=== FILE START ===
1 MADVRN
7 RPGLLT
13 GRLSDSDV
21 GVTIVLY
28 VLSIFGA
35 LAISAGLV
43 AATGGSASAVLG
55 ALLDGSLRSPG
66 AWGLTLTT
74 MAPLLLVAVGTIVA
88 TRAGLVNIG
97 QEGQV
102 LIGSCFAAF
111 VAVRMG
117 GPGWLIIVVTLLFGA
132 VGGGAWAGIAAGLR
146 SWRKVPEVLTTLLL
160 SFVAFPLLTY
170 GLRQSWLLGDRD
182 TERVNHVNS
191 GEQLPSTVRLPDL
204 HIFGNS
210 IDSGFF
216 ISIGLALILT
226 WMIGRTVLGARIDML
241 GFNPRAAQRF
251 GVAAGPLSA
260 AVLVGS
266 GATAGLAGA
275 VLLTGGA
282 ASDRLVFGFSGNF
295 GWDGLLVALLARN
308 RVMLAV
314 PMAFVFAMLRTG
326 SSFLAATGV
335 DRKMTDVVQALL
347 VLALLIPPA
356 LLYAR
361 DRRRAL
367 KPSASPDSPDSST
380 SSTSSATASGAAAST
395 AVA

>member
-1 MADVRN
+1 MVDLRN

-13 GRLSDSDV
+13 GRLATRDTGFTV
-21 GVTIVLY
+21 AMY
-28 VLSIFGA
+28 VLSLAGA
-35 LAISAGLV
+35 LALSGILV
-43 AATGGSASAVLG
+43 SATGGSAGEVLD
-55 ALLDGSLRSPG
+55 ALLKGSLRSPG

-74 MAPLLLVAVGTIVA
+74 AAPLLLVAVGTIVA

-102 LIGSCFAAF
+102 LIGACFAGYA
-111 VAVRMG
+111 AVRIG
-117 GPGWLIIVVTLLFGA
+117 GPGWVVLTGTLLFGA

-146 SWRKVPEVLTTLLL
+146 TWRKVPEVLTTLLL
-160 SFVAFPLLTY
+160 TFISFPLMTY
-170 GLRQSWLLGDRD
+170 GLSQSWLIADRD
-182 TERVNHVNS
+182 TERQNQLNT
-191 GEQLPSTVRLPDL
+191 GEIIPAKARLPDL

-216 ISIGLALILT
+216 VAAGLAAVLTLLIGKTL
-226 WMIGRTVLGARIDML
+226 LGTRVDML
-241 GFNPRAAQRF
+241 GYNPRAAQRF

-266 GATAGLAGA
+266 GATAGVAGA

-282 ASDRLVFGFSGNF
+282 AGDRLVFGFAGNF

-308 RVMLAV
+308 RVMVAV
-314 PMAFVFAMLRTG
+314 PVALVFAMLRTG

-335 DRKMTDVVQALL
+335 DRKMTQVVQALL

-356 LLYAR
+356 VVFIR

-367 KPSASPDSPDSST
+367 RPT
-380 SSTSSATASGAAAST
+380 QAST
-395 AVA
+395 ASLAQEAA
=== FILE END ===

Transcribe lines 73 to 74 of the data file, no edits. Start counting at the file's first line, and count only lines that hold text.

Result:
+182 TERQNQLNT
-191 GEQLPSTVRLPDL